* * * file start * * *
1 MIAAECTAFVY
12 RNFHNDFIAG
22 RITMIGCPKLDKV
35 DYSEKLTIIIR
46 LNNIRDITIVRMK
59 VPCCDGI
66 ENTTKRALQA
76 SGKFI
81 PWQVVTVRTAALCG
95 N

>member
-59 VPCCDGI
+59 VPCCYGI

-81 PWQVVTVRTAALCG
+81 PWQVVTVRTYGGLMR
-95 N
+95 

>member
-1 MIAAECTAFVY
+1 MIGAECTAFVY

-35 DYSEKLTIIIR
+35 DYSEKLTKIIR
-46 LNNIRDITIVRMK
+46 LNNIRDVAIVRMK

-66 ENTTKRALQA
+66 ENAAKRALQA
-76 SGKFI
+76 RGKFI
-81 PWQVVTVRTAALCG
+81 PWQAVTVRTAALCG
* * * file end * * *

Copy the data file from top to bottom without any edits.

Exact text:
1 MIAAECTAFVY
12 RNFHNDFIAG
22 RITMIGCPKLDKV
35 DYSEKLTIIIR
46 LNNIRDITIVRMK
59 VPCCDGI
66 ENTTKRALQA
76 SGKFI
81 PWQVVTVRTAALCG
95 N

>member
-59 VPCCDGI
+59 VPCCYGI

-81 PWQVVTVRTAALCG
+81 PWQVVTVRTYGGLMR
-95 N
+95 

>member
-1 MIAAECTAFVY
+1 MIGAECTAFVY

-35 DYSEKLTIIIR
+35 DYSEKLTKIIR
-46 LNNIRDITIVRMK
+46 LNNIRDVAIVRMK

-66 ENTTKRALQA
+66 ENAAKRALQA
-76 SGKFI
+76 RGKFI
-81 PWQVVTVRTAALCG
+81 PWQAVTVRTAALCG